What Are ISRC Codes & What does ISRC Stand For?
ISRC stands for ‘International Standard Recording Code’. It is a system for marking and identifying sound and video recordings.
ISRC codes act like digital fingerprints, uniquely identifying recordings in which one of them is permanently embedded.
How Are ISRC Codes formatted?
The ISRC system formats codes using a combination of 12 characters (letters and numbers). Every ISRC combination must have each of the following four codes in the order below:
- Country Code: the two letters issued by an ISRC agency identifying a country.
- Registrant Code: three characters (an ISRC agency will issue this).
- Year of Reference: the year, in two-digit form, associated with the track. The person or organisation (Registrant) registering the track chooses the year.
- Designation Code: a 5-digit code the Registrant chooses. It must be unique in a calendar year.
How to get ISRC Codes and where do they come from?
The IFPI (International Federation of the Phonographic Industry), based in the UK, allocates ISRC codes. However, most countries also have their own ISRC agencies. Almost all distributors will assign ISRC’s to your recordings automatically for for free, so it’s unlikely you will have to apply for an ISRC code yourself!
Why Are ISRC Codes Useful / Important?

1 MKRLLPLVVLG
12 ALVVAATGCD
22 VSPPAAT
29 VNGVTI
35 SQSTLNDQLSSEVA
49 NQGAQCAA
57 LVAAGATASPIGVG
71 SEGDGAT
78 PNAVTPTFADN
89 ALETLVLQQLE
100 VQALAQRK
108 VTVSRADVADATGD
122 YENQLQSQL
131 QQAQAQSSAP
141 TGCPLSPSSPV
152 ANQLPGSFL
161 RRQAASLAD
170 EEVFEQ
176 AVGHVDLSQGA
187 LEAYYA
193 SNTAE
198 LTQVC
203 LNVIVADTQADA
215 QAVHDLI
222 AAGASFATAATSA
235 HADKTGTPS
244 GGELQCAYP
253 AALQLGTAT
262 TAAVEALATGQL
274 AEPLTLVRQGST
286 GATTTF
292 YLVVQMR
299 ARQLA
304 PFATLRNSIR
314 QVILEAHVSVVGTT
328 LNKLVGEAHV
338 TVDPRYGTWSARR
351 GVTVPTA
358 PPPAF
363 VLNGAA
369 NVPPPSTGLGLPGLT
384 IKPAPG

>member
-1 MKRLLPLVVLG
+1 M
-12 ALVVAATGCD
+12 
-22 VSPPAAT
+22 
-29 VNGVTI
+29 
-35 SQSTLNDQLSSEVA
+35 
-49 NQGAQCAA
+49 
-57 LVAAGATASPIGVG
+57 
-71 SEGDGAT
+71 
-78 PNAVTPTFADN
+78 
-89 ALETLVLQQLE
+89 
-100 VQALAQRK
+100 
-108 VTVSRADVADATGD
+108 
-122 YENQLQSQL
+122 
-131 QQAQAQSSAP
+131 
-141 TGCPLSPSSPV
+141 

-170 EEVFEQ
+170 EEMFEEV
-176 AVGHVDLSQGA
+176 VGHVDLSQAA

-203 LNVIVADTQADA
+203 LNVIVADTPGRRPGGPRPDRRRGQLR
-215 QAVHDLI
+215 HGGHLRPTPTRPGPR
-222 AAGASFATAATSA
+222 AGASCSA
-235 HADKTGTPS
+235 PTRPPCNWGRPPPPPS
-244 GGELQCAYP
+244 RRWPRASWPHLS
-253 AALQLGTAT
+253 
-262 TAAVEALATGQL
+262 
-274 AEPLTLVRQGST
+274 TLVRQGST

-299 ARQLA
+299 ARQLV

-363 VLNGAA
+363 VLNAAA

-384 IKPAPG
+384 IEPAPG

The code allows registrants, whether major record labels or independent artists, to track and identify their recordings’ ‘lives’. Registrants use IRSC codes to track sales.
Actually, retailers and distributors won’t distribute any music not embedded with IRSC codes. IRSC codes are the technology used to track the playback of music, so all songs released to the public for consumption have an ISRC code. This applies to any song appearing on a single, EP or album, whether studio or live.
ISRC vs UPC Codes
ISRC’s are assigned at the track level, each individual song has it’s own code. UPC’s (Universal Product Codes) are assigned at a product level. They are used to track sales of the entire product, (single, LP or EP)
UPC’s are like barcodes and need to be assigned to al digital and physical music products. Your distributor will usually do this for you automatically (and free!).